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Dylan and Woody: Goin’ Down the Road Feelin’ Bad

Anger, when directed at injustice, is useful and important.  When it is placed in the hands of a writer as capable as Daniel Wolff, it becomes a thing of beauty.  Wolff’s most recent book,  Grown Up Anger: The Connected Mysteries of Bob Dylan, Woody Guthrie, and the Calumet Massacre of 1913 is that thing of beauty.  It is simultaneously a history of capitalism and labor organizing in the United States, a biography of Bob Dylan and Woody Guthrie, and a critical discussion of a number of songs composed and sung by these two American icons.  Like the road Guthrie and Dylan romanticized and wrote about, the author Wolff takes the reader through a winding landscape of labor unrest, capitalist greed, personal hardship and popular success.  It is a story familiar to many but told in a unique fashion that brings alive Dylan and Guthrie’s songs and the social and political context they are both informed by and inform.

Wolff begins the text with a recollection of his first hearing of Bob Dylan s masterful tune “Like a Rolling Stone,” but quickly shifts to Woody Guthrie’s poignant telling of a massacre of miners’ children in Calumet, Michigan in December 1913. Guthrie’s song, titled “1913 Massacre,” is the foundation on which the text is composed. As Wolff points out, the tune to “1913 Massacre” was appropriated by Bob Dylan for his song “Song to Woody.” That tune is the one of two original tunes (at least in terms of its lyrics) on Dylan’s first album. (The other is “Talkin’ New York.”) The rest of the album is made up of Dylan’s interpretations of various folk and country blues traditional songs. Although Dylan was considered a folksinger at least until 1965 when he released the albums Bringing It All Back Home and Highway 61 Revisited, his first disc is arguably his only truly folk album.

As Wolff’s narrative unfolds, the reader finds themselves deep in a history rich in struggle.  The struggle is between the rich and the poor; the working class and the ruling class; the street and the entertainment business.  The protagonists include benevolent robber barons who paid reasonable wages and provided health care and education to the workers and their families; greedy owners who acted as if their riches were the result of their blessedness and hard work when in all honesty the hard work was that of their employees and the blessedness was nonexistent.  No matter what their approach, though, when the profits were down or the workers rose up, every capitalist called in the strikebreakers and men with weapons.  In short, it is the story of industrial capitalism in the USA.  It is a story often told, but rarely taught.  Never has it been relayed in the manner the reader discovers in Grown Up Anger.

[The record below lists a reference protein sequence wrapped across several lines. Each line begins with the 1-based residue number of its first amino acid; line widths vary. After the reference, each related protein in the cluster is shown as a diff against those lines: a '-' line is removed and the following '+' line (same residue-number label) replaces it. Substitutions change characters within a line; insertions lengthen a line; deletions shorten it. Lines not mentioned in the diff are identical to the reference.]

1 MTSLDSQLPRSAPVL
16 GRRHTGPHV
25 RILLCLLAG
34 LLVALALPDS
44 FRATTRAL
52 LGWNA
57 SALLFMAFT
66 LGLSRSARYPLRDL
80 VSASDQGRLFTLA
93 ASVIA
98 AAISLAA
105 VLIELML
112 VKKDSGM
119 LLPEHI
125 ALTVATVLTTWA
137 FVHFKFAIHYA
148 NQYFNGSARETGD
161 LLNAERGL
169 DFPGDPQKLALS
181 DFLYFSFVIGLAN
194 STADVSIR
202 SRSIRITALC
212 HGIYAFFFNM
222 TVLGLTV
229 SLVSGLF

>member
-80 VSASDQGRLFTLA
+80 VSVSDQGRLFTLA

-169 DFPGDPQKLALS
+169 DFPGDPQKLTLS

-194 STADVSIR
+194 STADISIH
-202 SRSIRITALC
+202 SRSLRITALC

What about the anger?  Why does the author include it in his title?  Let me go back to the beginning of the text, where the Wolff introduces his book and Dylan’s song “Like a Rolling Stone.”  After discussing his own anger as a thirteen year old in 1965 United States–a United States that was escalating an imperial war in Vietnam while trying to temper a just and justifiable rebellion of its dark-skinned citizens with guns and money–Wolff makes a simple one-line statement about Dylan’s tune.  “For all the singer’s humor and apparent ease,” he writes, “It was the sound of anger.”

When one is thirteen in modern civilization, one should be angry.  After all, the growing awareness that the world you’ve been living in is much crueler and meaner than you had previously believed either makes one depressed or angry.  If it doesn’t, you might be a psychopath.  Teenage anger is often misdirected.  All too often, that misdirection is inward, where one blames oneself for the realization that the world is troubled.  Wolff’s narrative provides an alternative.  Take that anger, he suggests, and turn it into grown-up anger, like Woody Guthrie and Bob Dylan, and use it to make the world a better place.

Grown-Up Anger takes the reader from Calumet, Michigan to Woodstock; from Carnegie Hall to Los Angeles; from Oklahoma to New York City; and from MIssissippi back to Calumet.  Its captivating tale is matched by a narrative style as easy as the road that stretches out ahead and as tight as the bonds the slavecatcher tightened around the runaway’s wrists.  Individual biographies intermingle with broad strokes of history and critical examinations of music and lyrics to create a book about song and hope, song and despair; capitalism and capitalists, working people and labor.  In writing this musical and political biography of Woody Guthrie, Bob Dylan and capitalist America, Daniel Wolff has composed a text for the ages.